Ultimately, I went to meet the Law Minister in the late afternoon at the Pathokali Trust office located at the northern side of the then Sheraton Hotel, where he was doing his evening office. Sometimes thereafter, I noticed that Abdul Wahhab Miah arrived there with Advocate Syed Reza. I realized that Khasru was in the process of selecting some judges. As Md. Abdul Wahhab Miah came with Syed Reza, an Awami League leader from Comilla, I was confident that Syed Reza came for Abdul Wahhab Miah. After some discussions and tea, Syed Reza handed over the curriculum vitae (CV) of Wahhab Miah. Khasru also requested me to give him my CV and said that whatever misunderstanding we had previously should now be buried. He also told me that there was scarcity of judges with progressive thinking, so I should accept the offer. I told him that I would think over his offer and discuss with my wife. In course of our discussions, it was time for Maghrib prayers and we were about to leave. But Khasru requested me to wait for some time. After offering his prayers, he took me to another room and requested me by holding my hands that I should not refuse the offer. I then contacted my wife and intimated the desire of the minister. She told me that she would not express any opinion other than that it was indeed a respectable offer, but still I should think over the matter taking into consideration our financial condition.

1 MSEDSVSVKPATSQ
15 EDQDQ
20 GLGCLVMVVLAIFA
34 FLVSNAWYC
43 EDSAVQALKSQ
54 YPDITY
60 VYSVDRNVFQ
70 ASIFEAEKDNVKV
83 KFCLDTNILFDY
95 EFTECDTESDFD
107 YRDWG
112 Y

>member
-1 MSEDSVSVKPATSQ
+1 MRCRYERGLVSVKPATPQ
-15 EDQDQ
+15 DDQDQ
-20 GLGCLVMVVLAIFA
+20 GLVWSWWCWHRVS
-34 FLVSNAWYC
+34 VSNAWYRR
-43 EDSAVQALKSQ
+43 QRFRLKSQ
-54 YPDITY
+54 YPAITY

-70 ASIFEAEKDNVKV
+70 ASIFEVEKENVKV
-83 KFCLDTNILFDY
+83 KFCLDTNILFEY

At that time, I had a four-story house in Madhubazar, West Dhanmondi, and Dhaka. After thinking about the financial condition, I decided to accept the offer and gave my CV to the law minister. He requested me to help in reorganizing the Attorney General’s office and in selecting some judges. We discussed some time in choosing at least ten judges, but it was very difficult to select suitable persons. He told me that Syed Reza and some Awami League leaders were applying pressure to appoint Abdul Wahhab Miah. He said that two district judges would also be included and wanted to know about Mamtaz Uddin Ahmed. I suggested including Advocate Abdur Rashid. He was a progressive lawyer and a competent one. He accepted the proposal. Then I advised him to appoint at least two Deputy Attorneys General who could be selected for judgeship in due course. One was Syed Mahmud Hossain, the present Chief Justice, and another was Hasan Fayez Siddiqui. I told him that these two young lawyers are promising and would make good judges. Then he requested me to ask them to meet him.